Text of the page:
• Figure 20
    Figure 20

    Jug, Frechen, Germany, 1600–1620. Salt-glazed stoneware. H. 8 3/4". (Private collection; photo, Robert Hunter.) Vessels from Frechen, a small village near Cologne, were the most widely traded German stonewares of the seventeenth century. While this wide-mouthed jug is undecorated, it is a form that was highly prized by English consumers, who mounted the necks and bases with silver. Fragments of these German vessels have been found on many early archaeological sites in the Tidewater region of Virginia.

  • Figure 21
    Figure 21

    Jug neck and body, Frechen, Germany, 1620–1630. Salt-glazed stoneware. (Courtesy, Virginia Department of Historic Resources; photo, Robert Hunter.) These fragments are from a large Bartmann (“bearded man” in German) jug, also known since the seventeenth century as a “Bellarmine.” Shipped to Jamestown as containers for alcoholic beverages, these jugs are among the most common ware types found in early colonial contexts. The random accents of cobalt coloring on this vessel made it more costly than undecorated examples. These fragments were found at the Chesopean Site in Virginia Beach, Virginia.

  • Figure 22
    Figure 22

    Schnelle fragments, Westerwald, Germany, 1600–1620. Salt-glazed stoneware. (Courtesy, Virginia Department of Historic Resources; photo, Robert Hunter.) Westerwald stoneware is commonly found in North American contexts dating 1620–1775, but it is rarely found in England prior to the second half of the seventeenth century. This suggests that the source of earlier Westerwald vessels in England’s colonies was a result of the extensive Dutch trade. The schnelle, or elongated tankard, form was first used in the sixteenth-century German potting industries in Siegburg and Raeren. It is seldom documented in colonial Virginia contexts. These fragments were excavated at the Chesopean Site in Virginia Beach, Virginia.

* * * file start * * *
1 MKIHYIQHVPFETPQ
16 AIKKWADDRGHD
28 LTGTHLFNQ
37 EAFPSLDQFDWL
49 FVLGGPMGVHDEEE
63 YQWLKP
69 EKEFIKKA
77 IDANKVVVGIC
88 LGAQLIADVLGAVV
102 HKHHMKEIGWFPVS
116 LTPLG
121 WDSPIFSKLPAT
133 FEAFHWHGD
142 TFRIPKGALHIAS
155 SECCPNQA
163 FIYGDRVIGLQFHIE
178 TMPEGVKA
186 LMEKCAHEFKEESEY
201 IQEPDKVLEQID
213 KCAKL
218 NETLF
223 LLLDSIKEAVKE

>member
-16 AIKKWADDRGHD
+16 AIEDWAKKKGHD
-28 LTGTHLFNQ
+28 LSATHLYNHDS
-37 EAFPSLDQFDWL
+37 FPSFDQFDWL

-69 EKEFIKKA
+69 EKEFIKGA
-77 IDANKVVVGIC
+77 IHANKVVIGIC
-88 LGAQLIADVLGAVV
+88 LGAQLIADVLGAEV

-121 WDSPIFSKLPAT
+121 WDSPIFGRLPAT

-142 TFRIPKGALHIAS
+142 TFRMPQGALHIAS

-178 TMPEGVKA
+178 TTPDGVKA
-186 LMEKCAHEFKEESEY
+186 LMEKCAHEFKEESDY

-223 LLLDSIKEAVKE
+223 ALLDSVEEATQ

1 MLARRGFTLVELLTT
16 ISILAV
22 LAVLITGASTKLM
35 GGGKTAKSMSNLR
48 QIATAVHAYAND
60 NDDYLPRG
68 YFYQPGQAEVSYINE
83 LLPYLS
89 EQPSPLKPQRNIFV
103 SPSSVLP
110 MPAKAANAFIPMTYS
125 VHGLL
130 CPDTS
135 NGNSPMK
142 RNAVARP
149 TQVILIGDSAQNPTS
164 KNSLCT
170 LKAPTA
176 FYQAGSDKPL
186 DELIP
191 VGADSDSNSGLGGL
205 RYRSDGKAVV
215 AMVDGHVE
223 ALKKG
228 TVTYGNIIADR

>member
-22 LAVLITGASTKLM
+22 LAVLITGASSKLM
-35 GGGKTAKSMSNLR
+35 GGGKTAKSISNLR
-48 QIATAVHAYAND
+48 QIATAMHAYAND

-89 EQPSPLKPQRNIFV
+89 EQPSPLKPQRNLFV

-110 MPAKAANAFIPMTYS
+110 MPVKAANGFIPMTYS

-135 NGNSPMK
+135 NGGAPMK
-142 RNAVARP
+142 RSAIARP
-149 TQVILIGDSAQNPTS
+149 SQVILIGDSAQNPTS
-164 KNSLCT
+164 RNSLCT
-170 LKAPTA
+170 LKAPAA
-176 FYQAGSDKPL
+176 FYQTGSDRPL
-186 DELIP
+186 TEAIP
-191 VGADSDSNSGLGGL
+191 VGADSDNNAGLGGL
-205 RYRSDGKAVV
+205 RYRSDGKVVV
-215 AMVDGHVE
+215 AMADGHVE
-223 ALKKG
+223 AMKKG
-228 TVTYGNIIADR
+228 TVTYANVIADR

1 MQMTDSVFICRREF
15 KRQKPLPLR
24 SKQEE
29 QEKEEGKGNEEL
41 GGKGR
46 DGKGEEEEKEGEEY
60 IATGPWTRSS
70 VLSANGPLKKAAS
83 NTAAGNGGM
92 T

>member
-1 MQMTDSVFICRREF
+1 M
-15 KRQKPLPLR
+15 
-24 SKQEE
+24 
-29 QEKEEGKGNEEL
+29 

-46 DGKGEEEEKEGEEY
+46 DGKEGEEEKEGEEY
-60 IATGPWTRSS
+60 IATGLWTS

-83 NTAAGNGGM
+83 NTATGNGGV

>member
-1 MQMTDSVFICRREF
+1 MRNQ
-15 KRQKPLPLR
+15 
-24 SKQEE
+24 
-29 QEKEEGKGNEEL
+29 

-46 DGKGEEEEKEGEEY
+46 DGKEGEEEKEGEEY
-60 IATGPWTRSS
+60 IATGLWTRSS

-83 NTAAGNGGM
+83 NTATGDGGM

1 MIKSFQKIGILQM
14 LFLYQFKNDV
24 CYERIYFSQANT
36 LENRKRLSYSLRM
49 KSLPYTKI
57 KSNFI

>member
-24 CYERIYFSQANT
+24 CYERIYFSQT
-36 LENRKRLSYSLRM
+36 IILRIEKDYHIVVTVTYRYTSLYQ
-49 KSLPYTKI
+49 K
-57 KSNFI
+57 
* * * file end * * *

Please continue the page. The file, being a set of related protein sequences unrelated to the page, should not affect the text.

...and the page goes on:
• Figure 23
    Figure 23

    Jug fragment, Westerwald, Germany, 1630–1650. Salt-glazed stoneware. (Courtesy, Virginia Department of Historic Resources; photo, Robert Hunter.) Stoneware products of the Westerwald continued to find their way into the Virginia colony throughout the seventeenth century. Mugs, chamberpots, and examples of these globular, big-bellied jugs are frequently seen in archaeological contexts. Relief decoration in the form of sprigged applied rampant lions and medallions is typical on these decorative but utilitarian wares. This example was found in Gloucester Point, Virginia.

  • Figure 24
    Figure 24

    Dish rim fragments, Germany, 1570–1630. Lead-glazed earthenware, with slip decoration. Top: Weser slipware; bottom: Werra ware. (Courtesy, Virginia Department of Historic Resources; photo, Robert Hunter.) Both of these highly decorative German slipware types were exported in great numbers from Bremen to the Low Countries and from there to England in the late sixteenth and early seventeenth centuries. The wares are found in small numbers on Virginia’s early-seventeenth-century archaeological sites, with Werra ware being much more common than Weser. These fragments were found at the Chesopean Site in Virginia Beach, Virginia.

  • Figure 25
    Figure 25

    Weser slipware dish, Germany, 1570–1630. Lead-glazed earthenware, with slip decoration. D. 12 1/4". (Private collection; photo, Mark Heffron.) Weser ware was made in a number of production sites between the Weser and Leine rivers. Unlike Werra ware, Weser is a hard white fabric that was fired once. Designs are simple, consisting of geometric dots, lines, and squiggles in red-brown and green on a yellow ground. Weser ware is present but uncommon on early-seventeenth-century Virginia sites. Dishes comprised a major part of the industry’s output but hollow-ware forms have also been excavated: a small jug was found at Jamestown, Virginia, and a double-handled pot with rouletted decoration was located in Hampton, Virginia.

  • Figure 26
    Figure 26